“Early Evaluation Program” (EEP) is a court-ordered dispute resolution process in which a trained evaluator provides an evaluation of the probable outcome of a dispute.
The “Evaluator” means a court-appointed individual who conducts the EEP session and who meets all of the following qualifications:
- A minimum of twelve hours of basic mediation training;
- A minimum of forty hours of specialized family or divorce mediation training;
- Fourteen hours of specialized training in domestic abuse issues provided by the Supreme Court of Ohio Dispute Resolution Section and
- Other criteria as directed by the Court.
“EEP Communication” means a statement, whether oral, in a record, verbal or nonverbal, that occurs during an EEP session or is made for purposes of considering, conducting, participating in, initiating, continuing, or reconvening an EEP session.
(B) Case Selection and Referral
EEP will be court ordered in pro se cases and is an option available for all juvenile court cases regarding paternity and custody. The fee for EEP is $ 300.00, which is to be paid no later than fourteen days prior to the scheduled EEP session.
The parties can request EEP through a motion to the Court. Also, the Court, on its own motion, may order parties to the EEP in whole or in part, by completing an Entry Ordering EEP or Magistrate’s Order for EEP.
The EEP session will require the participation of each parent and their respective attorneys, if applicable. No other person will be permitted to participate without prior approval of the Court.
(D) Scheduling Procedure
Upon approval of an Agreed Entry or issuance of an Entry Ordering EEP, the matter shall be set on the calendar of the EEP Evaluator by the Court. EEP sessions will be scheduled Monday through Friday, during court hours. A post-EEP hearing with the assigned Judge or Magistrate will also be scheduled at this time. The sessions will be scheduled for 3 hours and shall be set to begin at either 9:00 a.m. or 1:00 p.m. Additional sessions may be requested via Motion and additional order from the Court.
(E) Prior to your session
Parties must pay their balance no less than fourteen (14) days before the day of mediation.
Parties should gather their documentation and previous paperwork to bring to the mediation. The EEP evaluator will likely review any documentation necessary to assist with the mediation process.
(F) Session Procedure
In a perfect setting, the EEP session will be divided into three phases; the first of which is Information Gathering and at this phase, the Evaluator will oversee any discussion to allow each parent and/or attorney the opportunity to be heard in an atmosphere of cooperation and respect. The Evaluator will seek additional information from the parties, if necessary.
Once the information is gathered, the Evaluator will meet privately with the parties to discuss the strengths and weaknesses of each parent’s position and to discuss probable outcomes for the parents.
The final phase will allow the Evaluator to present their feedback and options to all parties present at the session. The parents will be given an opportunity to consult privately with their attorneys to review and discuss the Evaluator’s feedback. Once the parties reconvene, the Evaluator will pursue the opportunity to come to a full or partial agreement. If the parents come to a full or partial agreement, the Evaluator will assist with writing down the agreement into a Memorandum which the parties will then sign. If at all possible, the Court will hear the agreement read into the record in an effort to reduce additional court appearances and court costs. If attorneys are representing the party, the attorney will prepare the final judgment entry which incorporates the agreement reached and a final judgment entry will be mailed out. If the parties are not represented by an attorney, the Court will prepare the final judgment entry which will be mailed out.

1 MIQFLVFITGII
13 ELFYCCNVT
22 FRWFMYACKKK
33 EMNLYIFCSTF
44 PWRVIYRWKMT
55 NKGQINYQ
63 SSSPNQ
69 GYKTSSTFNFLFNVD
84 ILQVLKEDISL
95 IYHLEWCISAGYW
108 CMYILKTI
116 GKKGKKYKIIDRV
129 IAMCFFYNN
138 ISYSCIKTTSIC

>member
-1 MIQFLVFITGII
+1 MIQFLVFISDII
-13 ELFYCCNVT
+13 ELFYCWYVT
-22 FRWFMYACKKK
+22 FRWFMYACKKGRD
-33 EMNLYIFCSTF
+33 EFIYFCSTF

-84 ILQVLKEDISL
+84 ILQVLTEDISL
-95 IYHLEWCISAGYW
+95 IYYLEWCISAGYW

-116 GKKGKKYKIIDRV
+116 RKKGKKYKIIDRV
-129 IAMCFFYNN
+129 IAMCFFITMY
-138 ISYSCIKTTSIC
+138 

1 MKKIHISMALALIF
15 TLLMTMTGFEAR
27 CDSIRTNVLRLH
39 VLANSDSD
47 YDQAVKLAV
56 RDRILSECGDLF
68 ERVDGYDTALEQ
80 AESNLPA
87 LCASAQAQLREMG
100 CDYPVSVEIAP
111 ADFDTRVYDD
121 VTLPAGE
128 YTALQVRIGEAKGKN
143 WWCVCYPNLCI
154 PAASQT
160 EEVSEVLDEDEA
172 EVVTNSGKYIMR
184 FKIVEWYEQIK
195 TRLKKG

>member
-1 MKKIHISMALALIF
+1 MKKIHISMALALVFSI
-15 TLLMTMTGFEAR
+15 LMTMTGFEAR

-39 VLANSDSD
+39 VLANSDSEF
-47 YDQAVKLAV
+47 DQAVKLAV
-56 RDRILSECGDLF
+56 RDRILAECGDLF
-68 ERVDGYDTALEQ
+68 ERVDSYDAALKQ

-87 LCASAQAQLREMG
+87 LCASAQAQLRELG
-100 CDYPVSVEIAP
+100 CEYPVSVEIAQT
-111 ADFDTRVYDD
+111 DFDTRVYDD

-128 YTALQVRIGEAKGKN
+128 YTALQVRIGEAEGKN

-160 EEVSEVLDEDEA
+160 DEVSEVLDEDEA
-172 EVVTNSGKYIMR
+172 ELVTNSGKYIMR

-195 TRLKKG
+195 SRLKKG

Early Evaluation Program communications are confidential. Exceptions to confidentiality include the following:
- Parties may share all EEP communications with their attorneys;
- Allegations of abuse or neglect of a child;
- Certain threats of harm to other people or oneself;
- Statements made during the EEP process to plan or to hide an ongoing crime;
- Statements made during the EEP process that reveal a felony.
An EEP communication is privileged and not subject to discovery or admissible as evidence in a judicial proceeding. An Early Neutral Evaluator may not be deposed or subpoenaed to testify about any EEP communication unless an exception applies.
Exceptions to privilege include the following:
- The EEP communication is otherwise discoverable;
- The EEP communication is an imminent threat or statement of a plan to inflict bodily injury or commit a crime of violence;
- The EEP communication is intentionally used to plan, to attempt to commit, or to commit a crime or to conceal an ongoing crime or ongoing criminal activity;
- The EEP communication is required to be disclosed pursuant to Ohio Revised Code §2921.22.
It is the policy of this Court to determine matters in a timely manner. A motion seeking a continuance of a scheduled EEP will be required, with proper notice provided and pursuant to Local Rules. A continuance of a scheduled EEP session shall be granted only for good cause shown.
Any party or attorney who violates these rules may be subject to appropriate sanctions, including but not limited to, additional fees, forfeiture of paid EEP fee, contempt of court, attorney fees, or costs.